Kurt Vile at Lucerna Music Bar, Prague 06-17-13

Kurt Vile Lucerna Prague

Kurt Vile Lucerna Prague

I have been to some pretty loud concerts in my day.  I remember Sugar at Deep Ellum Live during my freshman year in college.  Doves at the 9:30 club as a young professional just starting out in Washington, DC also left an indelible mark on my ear drums.  On Monday night, Kurt Vile and the Violators set out to prove that they could one-up even the loudest Bob Mould amp setup.  They made their point.

There’s something about Kurt Vile’s unlikely success that really draws me to his music.  This former Philly forklift driver turned dad of two daughters by day and rockstar by night is a pretty cool story.  The fact that he relays all of that in his lyrics in is laconic, wry drawl accent surrounded by some truly beautiful arrangements makes his work all the more compelling.  The other side of Kurt Vile is the side that is not afraid to rock.  From the first notes of “Wakin’ on a Pretty Day,” it was clear that the rockier, Dinosaur Jr. influenced side of Vile was going to tower over the folkie acoustic strummer on this Monday night.

Having lived through 30 years of concert going, there’s no doubt that this one was the loudest.  And though I felt bad about possibly showing up at my daughters’ weddings in some future year not being able to hear any of the vows being exchanged, on a selfish level, I loved the noise.  Don’t get me wrong, I love Vile’s more mellow outings on Smoke Ring for my Halo and the Wakin’ on a Pretty Daze but I also love the bombast and cathartic feedback on “Freak Train.”  There’s something about watching a dude with Brady Bunch-worthy hair fill a thousand(s) year old Prague cellar with enough feedback to make half of the crowd leave before the encore.  I’m not joking – half of the people there left.  Had I not been there, I’m sure my wife would have been one of them.

My wife and I retreated back from the front of the show and I sheepishly plugged my ears as “Freak Train” exploded to its hairy close.  After a short encore break, Vile and Co. returned to play a beautiful, disjointed rendition of “Baby’s Arms.”  It was as if I had just witnessed a row in the preceding set and “Baby’s Arms” was Vile’s way of offering his apology.  Whatever it was, it was a fitting comedown to the most bombastic event I’ve ever witnessed in Prague.

Whether or not that’s a good thing depends on who you ask.

Note: Click on the photos in this post for moving GIFs!

Kurt Vile at Lucerna Music Bar, Prague 06-17-13

Kurt Vile and the Violators – July 31, 2012 – Meet Factory – Prague, Czech Republic

Kurt Vile - Prague - Meet Factory

I wanna write my whole life down
Burn it there to the ground
I wanna sing at, top of my lungs
For fun, screamin’ annoyingly
‘Cause that’s just me bein’ me, bein’ free

Kurt Vile – “On Tour”

John Hiatt introduced me to the idea of a musician as “a lifer” when I interviewed him many years ago.  The concept is pretty simple.  It just means that the musician in question is going to keep on writing, recording and touring until he drops.  I would imagine that Kurt Vile imagines himself a lifer as well.  Four albums into his career, it’s hard to see him doing anything else.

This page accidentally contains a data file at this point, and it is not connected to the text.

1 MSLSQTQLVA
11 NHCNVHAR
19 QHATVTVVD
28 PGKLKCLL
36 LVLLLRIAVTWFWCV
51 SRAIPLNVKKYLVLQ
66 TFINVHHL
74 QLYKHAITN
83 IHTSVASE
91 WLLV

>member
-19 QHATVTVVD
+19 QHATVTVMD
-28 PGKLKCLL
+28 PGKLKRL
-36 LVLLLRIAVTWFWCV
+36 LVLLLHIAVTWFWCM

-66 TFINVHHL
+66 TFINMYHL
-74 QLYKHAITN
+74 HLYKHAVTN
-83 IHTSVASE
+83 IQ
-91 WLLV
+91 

Tuesday night’s show was fairly well attended for the day of the week and the relative obscurity of a guy like Vile in the Czech Republic.  The crowd that did show up appeared to be full of pretty serious fans.  That said, never have I seen so many people in their mid-20’s make out one minute and then sing along to the words of the song the next.  That was some serious multi-tasking.  I’ve also never had that many shots spilled on my feet as the same demographic brought round after round up to the front of the stage for their friends.  I don’t begrudge them.  It was just sort of inexplicable.

But it was strangely fitting for a Kurt Vile concert.  His songs careen from romantic finger plucked acoustic ballads to feedback-drenched, drone fests.  Despite my impression from various YouTube clips and laconic singing on his albums that Vile is a classic stoner, he looked unbelievably lucid and technically solid at Tuesday’s show.  Stage banter was largely not-existent and his band struggled to keep up with him as one tune ended and another began.

The set list contained about 50% of the songs from “Smoke Ring for My Halo” and the rest from other releases.  His backing band, The Violators, lent some serious heft to the occasion.  On “Freak Train,” the whole band made some serious, ear-splitting noise.  Alternately, on songs like “Peeping Tomboy,” restraint and the folky side of Vile showed through.  It’s this space between loud and soft that Vile seems to travel with ease.  So much so that if he ever puts out a best of album, I’d recommend calling it “Songs to Make and Rock Out To.”